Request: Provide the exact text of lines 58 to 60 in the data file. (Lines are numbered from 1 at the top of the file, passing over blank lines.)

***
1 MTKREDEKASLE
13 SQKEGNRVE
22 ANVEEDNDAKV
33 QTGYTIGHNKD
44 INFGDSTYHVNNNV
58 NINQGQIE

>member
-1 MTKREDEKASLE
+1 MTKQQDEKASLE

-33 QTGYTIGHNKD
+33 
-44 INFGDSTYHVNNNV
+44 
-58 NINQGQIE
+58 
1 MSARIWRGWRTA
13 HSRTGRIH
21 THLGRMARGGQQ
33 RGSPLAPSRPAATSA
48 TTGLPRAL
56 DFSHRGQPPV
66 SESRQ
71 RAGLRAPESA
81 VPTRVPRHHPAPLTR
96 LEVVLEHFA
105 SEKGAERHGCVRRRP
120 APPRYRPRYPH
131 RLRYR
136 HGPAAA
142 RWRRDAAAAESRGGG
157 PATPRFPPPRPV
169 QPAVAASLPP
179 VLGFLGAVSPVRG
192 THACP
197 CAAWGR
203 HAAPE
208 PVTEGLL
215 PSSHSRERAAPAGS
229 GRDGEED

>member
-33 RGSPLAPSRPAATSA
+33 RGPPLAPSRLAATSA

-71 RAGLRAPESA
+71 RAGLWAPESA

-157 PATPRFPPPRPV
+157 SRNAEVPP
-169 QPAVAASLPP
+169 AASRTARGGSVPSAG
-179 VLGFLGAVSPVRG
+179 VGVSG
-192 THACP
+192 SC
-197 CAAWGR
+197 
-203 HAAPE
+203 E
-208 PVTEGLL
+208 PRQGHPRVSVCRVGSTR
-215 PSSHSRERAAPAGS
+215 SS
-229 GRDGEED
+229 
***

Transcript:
+208 PRQGHPRVSVCRVGSTR
-215 PSSHSRERAAPAGS
+215 SS